According to research, entrepreneurs are amongst the happiest people in the world. So, what’s their secret?
They find joy in the hard work
It’s hard to spot Richard Branson without a grin on his face. “Happiness encourages good life decisions,” he says, “It bolsters wonderful relationships and opens up doors to great opportunities.” In a blog post the Virgin founder shared the inspiration quotes that help him to remain optimism. They include wise words from the Dalai Lama, “Happiness is not something ready made. It comes from you own actions.”
They embrace their eccentricities (and passions)
The founder of GoPro, Nick Woodman, has been dubbed the “mad billionaire” – and he’s pretty happy about it. He earned the titled because of his devil-may-care attitude and his love of adrenaline sports, which led him to create the iconic action cam. As Nick explains, “I feel like in a world where we all try to figure out our place and our purpose here, your passions are one of your most obvious guides.”
They know their happiness triggers
In his book, Delivering Happiness, Tony Hsieh, the CEO of Zappos shares the tricks he has used to harness a positive attitude. “I made a list of the happiest periods in my life and I realised that none of them involved money,” he explains, “I realised that building stuff and being creative and inventive made me happy. Connecting with a friend and talking through the entire night until the sun rose made me happy. Pickles made me happy.”
They escape the city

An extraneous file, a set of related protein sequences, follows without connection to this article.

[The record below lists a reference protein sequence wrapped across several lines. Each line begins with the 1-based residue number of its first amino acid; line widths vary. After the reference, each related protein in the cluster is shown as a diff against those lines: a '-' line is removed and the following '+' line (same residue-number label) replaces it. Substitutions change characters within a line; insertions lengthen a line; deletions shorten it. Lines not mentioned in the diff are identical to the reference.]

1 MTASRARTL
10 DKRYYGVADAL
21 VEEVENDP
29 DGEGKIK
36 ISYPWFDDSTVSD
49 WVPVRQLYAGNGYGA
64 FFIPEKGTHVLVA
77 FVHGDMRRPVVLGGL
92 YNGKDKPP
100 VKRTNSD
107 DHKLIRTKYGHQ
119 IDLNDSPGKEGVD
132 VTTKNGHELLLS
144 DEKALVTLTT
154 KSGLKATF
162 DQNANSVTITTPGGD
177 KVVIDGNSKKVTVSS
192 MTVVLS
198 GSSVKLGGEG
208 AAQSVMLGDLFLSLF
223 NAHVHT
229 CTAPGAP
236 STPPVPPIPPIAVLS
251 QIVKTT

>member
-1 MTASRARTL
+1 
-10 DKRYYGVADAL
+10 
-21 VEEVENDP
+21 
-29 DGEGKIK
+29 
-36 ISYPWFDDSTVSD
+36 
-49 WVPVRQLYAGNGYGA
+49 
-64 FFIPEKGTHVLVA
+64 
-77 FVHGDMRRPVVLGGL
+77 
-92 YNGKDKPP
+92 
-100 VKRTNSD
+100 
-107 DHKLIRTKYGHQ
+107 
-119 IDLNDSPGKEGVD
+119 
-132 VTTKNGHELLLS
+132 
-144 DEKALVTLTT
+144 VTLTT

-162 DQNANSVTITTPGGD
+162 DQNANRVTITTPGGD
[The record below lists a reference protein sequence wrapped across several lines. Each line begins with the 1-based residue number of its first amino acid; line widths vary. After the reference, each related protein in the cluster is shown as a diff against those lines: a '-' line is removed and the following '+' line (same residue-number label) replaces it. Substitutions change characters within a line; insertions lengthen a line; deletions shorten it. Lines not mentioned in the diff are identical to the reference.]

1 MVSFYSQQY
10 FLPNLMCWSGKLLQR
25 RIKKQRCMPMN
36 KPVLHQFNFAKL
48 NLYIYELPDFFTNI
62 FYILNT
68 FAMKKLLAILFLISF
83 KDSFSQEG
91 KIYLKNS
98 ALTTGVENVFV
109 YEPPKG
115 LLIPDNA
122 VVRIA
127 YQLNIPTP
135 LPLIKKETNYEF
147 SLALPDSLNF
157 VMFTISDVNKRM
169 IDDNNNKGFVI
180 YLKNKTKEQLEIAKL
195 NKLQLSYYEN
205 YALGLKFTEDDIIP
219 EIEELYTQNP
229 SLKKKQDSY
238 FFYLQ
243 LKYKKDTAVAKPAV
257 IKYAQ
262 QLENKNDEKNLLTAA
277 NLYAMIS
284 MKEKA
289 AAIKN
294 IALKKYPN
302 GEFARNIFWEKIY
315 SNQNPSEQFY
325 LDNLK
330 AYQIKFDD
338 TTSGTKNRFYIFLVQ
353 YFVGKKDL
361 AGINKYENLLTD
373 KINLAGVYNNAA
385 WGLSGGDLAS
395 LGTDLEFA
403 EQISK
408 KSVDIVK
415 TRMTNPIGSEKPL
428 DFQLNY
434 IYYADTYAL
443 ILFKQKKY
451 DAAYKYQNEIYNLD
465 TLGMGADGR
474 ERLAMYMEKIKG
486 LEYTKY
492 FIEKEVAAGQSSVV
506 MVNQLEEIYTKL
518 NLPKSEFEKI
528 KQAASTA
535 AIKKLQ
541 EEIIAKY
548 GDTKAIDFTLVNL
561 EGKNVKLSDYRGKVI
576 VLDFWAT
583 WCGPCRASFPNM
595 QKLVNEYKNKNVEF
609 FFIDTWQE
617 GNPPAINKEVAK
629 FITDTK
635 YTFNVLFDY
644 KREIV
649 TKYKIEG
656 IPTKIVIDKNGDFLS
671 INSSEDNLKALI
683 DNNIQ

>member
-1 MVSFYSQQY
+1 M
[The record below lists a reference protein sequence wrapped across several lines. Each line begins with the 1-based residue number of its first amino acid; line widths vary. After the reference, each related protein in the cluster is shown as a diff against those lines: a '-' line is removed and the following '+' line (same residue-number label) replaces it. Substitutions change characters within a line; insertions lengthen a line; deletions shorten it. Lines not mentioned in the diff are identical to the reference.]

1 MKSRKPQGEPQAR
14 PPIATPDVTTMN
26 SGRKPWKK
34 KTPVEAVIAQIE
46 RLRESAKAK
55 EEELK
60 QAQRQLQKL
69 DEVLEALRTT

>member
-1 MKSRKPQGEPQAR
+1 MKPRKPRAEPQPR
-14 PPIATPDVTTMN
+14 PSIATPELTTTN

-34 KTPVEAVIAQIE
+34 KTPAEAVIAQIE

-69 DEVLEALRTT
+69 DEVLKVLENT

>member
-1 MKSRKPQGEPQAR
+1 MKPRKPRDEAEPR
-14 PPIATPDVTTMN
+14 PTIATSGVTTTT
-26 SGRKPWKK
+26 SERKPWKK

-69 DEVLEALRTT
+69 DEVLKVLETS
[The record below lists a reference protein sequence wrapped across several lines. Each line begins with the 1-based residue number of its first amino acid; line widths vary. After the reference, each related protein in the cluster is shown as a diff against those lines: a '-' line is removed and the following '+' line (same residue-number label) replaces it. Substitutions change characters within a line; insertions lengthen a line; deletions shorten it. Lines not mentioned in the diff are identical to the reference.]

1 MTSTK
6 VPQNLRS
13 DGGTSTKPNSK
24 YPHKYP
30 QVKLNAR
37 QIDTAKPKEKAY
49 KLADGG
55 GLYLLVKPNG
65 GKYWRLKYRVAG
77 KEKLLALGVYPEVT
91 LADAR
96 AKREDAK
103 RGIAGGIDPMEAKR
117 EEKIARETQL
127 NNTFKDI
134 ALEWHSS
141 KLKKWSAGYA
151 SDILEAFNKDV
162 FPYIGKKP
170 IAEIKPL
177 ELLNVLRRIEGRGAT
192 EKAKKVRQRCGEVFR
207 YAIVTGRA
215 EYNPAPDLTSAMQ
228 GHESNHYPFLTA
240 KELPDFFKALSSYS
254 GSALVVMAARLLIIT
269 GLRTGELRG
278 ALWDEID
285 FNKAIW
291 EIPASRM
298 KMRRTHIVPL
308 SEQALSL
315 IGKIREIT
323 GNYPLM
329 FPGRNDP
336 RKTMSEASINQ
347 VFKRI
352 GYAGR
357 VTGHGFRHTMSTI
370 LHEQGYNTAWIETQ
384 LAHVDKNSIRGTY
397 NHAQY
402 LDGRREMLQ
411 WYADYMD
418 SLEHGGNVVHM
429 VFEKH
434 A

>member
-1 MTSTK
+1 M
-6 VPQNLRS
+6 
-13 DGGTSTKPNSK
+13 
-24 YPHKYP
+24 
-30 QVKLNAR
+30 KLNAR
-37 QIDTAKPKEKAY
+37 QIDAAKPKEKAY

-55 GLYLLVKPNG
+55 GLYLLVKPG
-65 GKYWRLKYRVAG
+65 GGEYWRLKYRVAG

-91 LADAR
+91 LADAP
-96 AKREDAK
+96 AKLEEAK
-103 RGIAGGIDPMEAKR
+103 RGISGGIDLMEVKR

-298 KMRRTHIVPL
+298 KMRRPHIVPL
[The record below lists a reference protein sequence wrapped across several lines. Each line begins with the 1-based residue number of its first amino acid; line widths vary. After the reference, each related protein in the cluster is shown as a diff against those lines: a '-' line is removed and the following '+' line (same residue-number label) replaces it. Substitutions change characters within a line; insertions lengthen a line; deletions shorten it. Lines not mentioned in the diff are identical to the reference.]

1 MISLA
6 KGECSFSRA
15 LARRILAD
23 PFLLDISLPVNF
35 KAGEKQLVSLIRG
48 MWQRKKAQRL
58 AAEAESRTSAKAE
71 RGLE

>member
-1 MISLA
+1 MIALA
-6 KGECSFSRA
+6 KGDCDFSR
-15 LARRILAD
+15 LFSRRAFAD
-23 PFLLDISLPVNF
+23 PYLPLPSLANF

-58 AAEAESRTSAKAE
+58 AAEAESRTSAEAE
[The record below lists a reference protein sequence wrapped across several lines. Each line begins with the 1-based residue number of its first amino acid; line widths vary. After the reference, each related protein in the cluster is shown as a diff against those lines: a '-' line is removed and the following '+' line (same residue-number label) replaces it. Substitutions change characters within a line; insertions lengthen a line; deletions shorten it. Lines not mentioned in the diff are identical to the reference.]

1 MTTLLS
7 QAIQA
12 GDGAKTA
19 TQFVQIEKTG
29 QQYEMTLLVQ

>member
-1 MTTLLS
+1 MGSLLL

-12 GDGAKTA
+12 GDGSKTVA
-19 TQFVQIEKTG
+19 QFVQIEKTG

As the head of a hospitality dynasty, Justin Hemmes is under constant pressure. To cope, he exits the concrete jungle at every opportunity and escapes to a quiet town a few hours south of Sydney (and presumably, his newly-renovated estate in Vaucluse provides some relief). “To be honest, I never fully relax in Sydney,” he says, “It’s a good lifestyle [outside the city]. In the city, you spend your whole time commuting. There you just walk everywhere.” He is also inspired by his baby daughter who is the smiling star of his Instagram feed.
They set the scene
As a Buddhist monk and the founder of the meditation app, Headspace Andy Puddicombe designed the start-up’s headquarters to orientate it towards happiness. In the main space, a wall of quotes reminds staff members to focus on kindness and there’s a tech-free ‘silent room’ where employees can go to work or meditate. The mindful entrepreneur learnt the importance of soothing surroundings when recovering from testicular cancer. “I had the good fortune to be in a lovely environment to recover, so I’d apply mindfulness to walking in the garden or doing my rehab exercises,” he says.
They hire positive influences
The co-founder of Innocent Smoothies, Richard Reed says he and two mates created the company with “a view to create happiness.” Famous for their ‘wackaging’ (quirky packaging) they never took themselves too seriously – and were also careful to avoid toxic employees. “We had a zero-cock policy,” says Richard, “Don’t employ an cocks, don’g put up with an cocks. The vibe of the business to this day is that it’s full of altruism, ambitious people so it’s just an encouraging place to be.”
They vary their experiences
As the co-creator of TED talks, Chris Anderson describes himself in his Twitter bio as a ‘Dreamer. Most days an optimist.’ So, what lessons has he learnt from curating the 18-minute speech platform? “I think a lot of what people get fro TED is the rediscovery of wonder,” he says, “In talk after talk you see people who have done something or discovered something surprising, often at considerable effort, and the cumulative effect is to make you think that life has more possibilities than I’m used to thinking about.”